“You see this right here?” Thomas Anken raises a fist with his thumb sticking up as if trying to hitch a ride, “This is the tool farmers use the most in today’s high-technology world.” Anken extends his arm and looks past his thumb to the crowd, which for a moment is transported out of the comfort of the conference hall beside Lake Zurich and into an early morning on a farm in Appenzell. Here the best way to decide which fields to water today depends on the direction of the wind hitting a dirt-stained thumb.
The reasons for the slow uptake of digital technology in farming and food production are multiple: Natural systems are chaotic and have many influencing factors, such as the weather, soils, crop varieties, and pests. And while predictive models can handle extremely complex systems, they require a lot of data. In an industry like agriculture, this data will come from embedded sensors that measure the soil and air. But for now these types of analyses are carried out in the lab and the data is therefore neither real-time nor connected. Another inhibiting factor is farming’s sociocultural milieu, in which many farmers just cannot see how a computer could help them make better decisions than those that century-old traditions have already taught them to make. “To characterize the health status of animals, the farmer’s eye is still the most important sensor,” says Anken.
Despite these impediments, there are several reasons to believe that smart farming techniques will be adopted in the not-so-distant future. First of all, certain concrete advances in agricultural technology are reaching the market. Machines like combines, tractors, and choppers are increasingly equipped with telemetric systems such as GNSS-auto steering. The first robots to give precise dosages of pesticides and herbicides are being developed, and as many as 500 milking robots have been installed in Switzerland.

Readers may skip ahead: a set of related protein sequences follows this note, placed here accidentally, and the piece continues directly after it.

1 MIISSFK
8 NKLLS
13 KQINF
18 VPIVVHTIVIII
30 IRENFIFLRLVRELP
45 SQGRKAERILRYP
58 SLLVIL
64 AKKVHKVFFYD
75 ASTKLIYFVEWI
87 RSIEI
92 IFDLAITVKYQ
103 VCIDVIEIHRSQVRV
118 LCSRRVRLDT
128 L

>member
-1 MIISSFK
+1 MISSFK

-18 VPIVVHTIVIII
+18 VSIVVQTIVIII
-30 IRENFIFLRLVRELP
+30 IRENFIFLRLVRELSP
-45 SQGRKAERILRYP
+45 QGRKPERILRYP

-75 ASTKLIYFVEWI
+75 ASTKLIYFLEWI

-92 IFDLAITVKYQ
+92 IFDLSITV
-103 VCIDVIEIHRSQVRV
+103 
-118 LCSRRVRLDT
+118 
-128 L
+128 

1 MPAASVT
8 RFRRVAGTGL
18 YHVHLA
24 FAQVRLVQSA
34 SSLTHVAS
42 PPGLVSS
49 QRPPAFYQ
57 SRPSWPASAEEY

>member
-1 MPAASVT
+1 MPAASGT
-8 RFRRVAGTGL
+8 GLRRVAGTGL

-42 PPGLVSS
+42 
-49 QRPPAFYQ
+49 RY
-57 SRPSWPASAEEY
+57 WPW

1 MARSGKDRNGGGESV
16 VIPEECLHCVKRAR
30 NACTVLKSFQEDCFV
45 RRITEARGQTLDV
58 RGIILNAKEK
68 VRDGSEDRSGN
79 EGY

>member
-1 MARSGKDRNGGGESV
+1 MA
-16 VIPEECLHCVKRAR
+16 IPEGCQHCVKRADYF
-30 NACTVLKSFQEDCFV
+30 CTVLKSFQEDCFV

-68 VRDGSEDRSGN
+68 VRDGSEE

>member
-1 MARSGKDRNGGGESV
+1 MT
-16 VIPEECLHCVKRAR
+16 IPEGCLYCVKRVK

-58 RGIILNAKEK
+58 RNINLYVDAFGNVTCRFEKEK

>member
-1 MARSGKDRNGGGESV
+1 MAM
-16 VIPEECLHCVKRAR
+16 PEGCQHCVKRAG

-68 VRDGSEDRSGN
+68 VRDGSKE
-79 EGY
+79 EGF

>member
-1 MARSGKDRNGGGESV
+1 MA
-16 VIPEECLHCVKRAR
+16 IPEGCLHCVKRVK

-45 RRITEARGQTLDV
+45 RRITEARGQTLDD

One promising direction to take could be to develop artificial intelligence systems that employ deep-learning technology—something Google already has its eye on in the agricultural sector. This technology may improve agricultural systems in the near future by creating tools able to handle the complex and multifactor systems found in nature. And as the price of embedded and connected sensors falls, the performance of systems for pest forecasting, fertilization distribution, and weed recognition will certainly be improved significantly when those sensors are combined with self-learning IT systems.
Farmers will continue to rely on their trained eye to quickly tell if their animals or crops are healthy or sick, but perhaps they will soon begin using their thumbs for more than testing wind direction in the morning. They could use them to control robots in the field with a smartphone or to write a text message that says they will be home earlier for dinner because their working day has ended sooner thanks to pervasive smart farming techniques.
Dr. Thomas Anken, Head of Agricultural System Engineering at Agroscope and Dr. Peter Braun, CEO of Swiss Food Research gave a World Café workshop at the 2016 CSEM Business Day in Zurich.Here is a summary of the presentation and group work.